Many conversations with stakeholders were started by pulling out the Framework and connecting the dots from their system to ours. In particular our work in Denver in the Health domain was jump-started by sharing the framework with health care providers so they could see how they could better connect children and families to early childhood resources.”
-Emily Bustos (Executive Director, Denver Early Childhood Council)
“In 2014, the Qualistar Colorado team began a process to update our strategic plan. Several factors impacted this decision, most notably the landmark changes taking place in Colorado’s early care and education field with Race to the Top-Early Learning Challenge funding and the launch of Colorado Shines. The updated Early Childhood Colorado Framework served as the foundation of our planning, allowing us to focus on the “why” of our work - children. While Qualistar has always been known for pioneering one of the first Quality Rating Systems in the nation and for our relentless pursuit of high-quality, we realized that our mission would not be realized until all children have equitable access to affordable, quality care.
Within the Framework, we clearly see that Qualistar’s work is a part of the state’s larger theory of change. The Framework clearly illustrates that relationships, environment and systems work together simultaneously to help children develop to their full potential. We aligned our plan with the Framework so that we could clearly articulate where we connect to these supportive factors. While the child is the “why” of Qualistar’s work, our work focuses on the professionals in the system, assessment and support of quality learning environments, state and local policies, and reliable research to inform the field and classroom practice.”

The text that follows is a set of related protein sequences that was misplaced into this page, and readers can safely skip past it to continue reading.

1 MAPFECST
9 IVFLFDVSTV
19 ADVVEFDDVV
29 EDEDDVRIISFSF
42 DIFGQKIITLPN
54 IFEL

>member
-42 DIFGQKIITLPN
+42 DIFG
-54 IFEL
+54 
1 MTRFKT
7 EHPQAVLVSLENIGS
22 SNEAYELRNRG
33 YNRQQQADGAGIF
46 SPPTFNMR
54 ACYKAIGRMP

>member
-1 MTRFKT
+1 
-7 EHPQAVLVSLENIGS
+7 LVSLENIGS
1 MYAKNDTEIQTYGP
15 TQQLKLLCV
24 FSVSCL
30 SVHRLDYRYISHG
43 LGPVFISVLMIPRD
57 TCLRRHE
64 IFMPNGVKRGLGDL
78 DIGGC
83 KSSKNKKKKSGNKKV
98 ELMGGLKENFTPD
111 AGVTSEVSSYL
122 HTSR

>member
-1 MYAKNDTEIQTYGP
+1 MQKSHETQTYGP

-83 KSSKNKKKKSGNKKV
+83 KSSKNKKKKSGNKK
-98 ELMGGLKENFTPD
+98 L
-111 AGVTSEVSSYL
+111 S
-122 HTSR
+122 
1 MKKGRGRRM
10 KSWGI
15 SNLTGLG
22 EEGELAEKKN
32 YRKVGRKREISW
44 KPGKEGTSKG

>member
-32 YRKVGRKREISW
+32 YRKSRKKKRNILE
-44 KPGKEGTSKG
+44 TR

-Kathryn Harris (President, Qualistar Colorado)
Office of Early Childhood, Colorado Department of Human Services
“As we set out to develop the Early Childhood Mental Health (ECMH) Strategic Plan in early 2015, the efforts to refresh the Early Childhood Colorado Framework were in the forefront of our minds. The Framework had long provided a broad, organizing structure for the early childhood system in Colorado, and we considered our efforts to be an important part of that system. There was a need, however, to bring visibility, vitality and momentum to specific issues and opportunities related to early childhood mental health.
-Jordana Ash (Early Childhood Mental Health Director, Office of Early Childhood, Colorado Department of Human Services)